Europe’s PLATO Spacecraft Will Hunt For Earth-like Planets

Posted: Jun 21 2017, 8:48am CDT | by , Updated: Jun 21 2017, 8:55am CDT, in News | Latest Science News

 
Europe’s PLATO Spacecraft will Hunt for Earth-like Planets
Europe's largest exoplanet research mission, PLATO. Credit: ESA

The launch of mission is scheduled for 2026

An unmanned spacecraft designed to search for habitable planets will be launched into space by the end of 2026. European Space Agency has announced the official adoption of the mission on June 20.

There has been a lot of talk and excitement over many Earth-like planets discovered recently by Kepler spacecraft. PLATO, the largest European exoplanet research mission, is aiming to discover more potential exoplanet candidates that orbit around their host stars' habitable zone and have Earth-like atmosphere.

The spacecraft is carrying several small yet powerful telescopes. By using the telescopes, PLATO will survey half the sky for at least four years and will study about a million stars with exquisite precision.

“Using observations of stellar vibrations, PLATO will for the first time fully characterize these stars and their planets with regard to mass, radius, and age", said Prof. Dr. Laurent Gizon, head of the PLATO Data Center. "This will revolutionize the study of the evolution of exoplanets and their host stars. The ultimate goal of the mission is to find an Earth-twin.”

Gizon adds. “We are very pleased that PLATO has reached adoption and that the mission is now moving forward into its next decisive phase.”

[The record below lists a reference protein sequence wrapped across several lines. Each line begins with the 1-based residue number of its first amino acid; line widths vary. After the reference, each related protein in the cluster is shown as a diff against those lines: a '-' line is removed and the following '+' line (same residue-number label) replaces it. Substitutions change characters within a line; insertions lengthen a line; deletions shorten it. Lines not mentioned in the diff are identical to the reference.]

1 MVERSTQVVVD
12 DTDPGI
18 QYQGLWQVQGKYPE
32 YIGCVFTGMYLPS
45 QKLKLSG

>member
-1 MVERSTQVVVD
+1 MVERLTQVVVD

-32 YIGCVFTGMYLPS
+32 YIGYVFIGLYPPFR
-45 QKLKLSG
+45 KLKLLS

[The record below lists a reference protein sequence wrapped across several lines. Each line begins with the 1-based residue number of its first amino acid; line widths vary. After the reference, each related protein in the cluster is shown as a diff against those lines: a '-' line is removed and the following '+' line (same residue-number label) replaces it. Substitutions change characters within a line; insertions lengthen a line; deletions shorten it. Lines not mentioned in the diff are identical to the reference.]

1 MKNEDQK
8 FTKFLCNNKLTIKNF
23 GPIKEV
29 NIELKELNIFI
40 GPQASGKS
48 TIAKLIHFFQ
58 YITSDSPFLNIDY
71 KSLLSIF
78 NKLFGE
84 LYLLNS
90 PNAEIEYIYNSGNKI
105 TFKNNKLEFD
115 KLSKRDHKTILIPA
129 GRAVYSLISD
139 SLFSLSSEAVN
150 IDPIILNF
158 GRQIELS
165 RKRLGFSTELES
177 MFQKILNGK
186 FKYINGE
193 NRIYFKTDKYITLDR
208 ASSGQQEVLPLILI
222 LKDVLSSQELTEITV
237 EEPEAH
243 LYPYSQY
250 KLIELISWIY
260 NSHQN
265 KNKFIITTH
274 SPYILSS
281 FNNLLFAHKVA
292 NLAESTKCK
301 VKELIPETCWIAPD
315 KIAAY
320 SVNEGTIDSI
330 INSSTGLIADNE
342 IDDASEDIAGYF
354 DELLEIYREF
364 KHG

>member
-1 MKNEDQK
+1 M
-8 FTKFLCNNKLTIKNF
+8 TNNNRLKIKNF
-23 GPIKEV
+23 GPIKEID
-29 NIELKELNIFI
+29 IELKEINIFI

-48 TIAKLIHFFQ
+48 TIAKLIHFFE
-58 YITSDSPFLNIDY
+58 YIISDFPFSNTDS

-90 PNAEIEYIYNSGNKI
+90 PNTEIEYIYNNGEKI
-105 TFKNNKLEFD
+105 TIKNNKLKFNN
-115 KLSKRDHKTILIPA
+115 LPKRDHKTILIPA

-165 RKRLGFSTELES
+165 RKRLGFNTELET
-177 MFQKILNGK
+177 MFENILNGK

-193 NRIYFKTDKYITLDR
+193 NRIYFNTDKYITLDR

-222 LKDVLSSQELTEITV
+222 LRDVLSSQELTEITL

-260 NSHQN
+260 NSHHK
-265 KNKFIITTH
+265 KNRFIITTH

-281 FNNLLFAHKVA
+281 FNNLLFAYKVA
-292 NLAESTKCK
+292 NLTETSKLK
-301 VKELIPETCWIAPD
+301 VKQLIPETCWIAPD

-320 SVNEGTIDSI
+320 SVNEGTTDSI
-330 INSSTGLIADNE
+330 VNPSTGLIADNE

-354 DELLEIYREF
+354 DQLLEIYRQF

The mission was selected by an expert panel in 2014. The name PLATO is an acronym that stands for PLAnetary Transits and Oscillations of stars. It is equipped with not one but a bunch of 26 telescopes, making it possible to gaze at very large area of sky at once. Each telescope is 12 centimeters in diameter. The mission’s launch was originally scheduled for 2024 but now it has been pushed back to 2026.

PLATO will measure the vibrations of stars to determine the sizes, masses, and ages of the planetary systems it finds and thus offer a better understanding of a system as a whole.

"With this concept and the high precision of the instrument we will find rocky planets orbiting sun like stars and will be able to characterize them accurately.” Prof. Dr. Heike Rauer from German Aerospace Center (DLR) in Berlin, who is the Principal Investigator of the mission said.

Over the past 20 years, thousands planetary systems have been discovered. But almost all of these systems differ significantly from our Solar System. PLATO firmly will establish whether systems like our own Solar System exist. If yes then how common they are in our galaxy.

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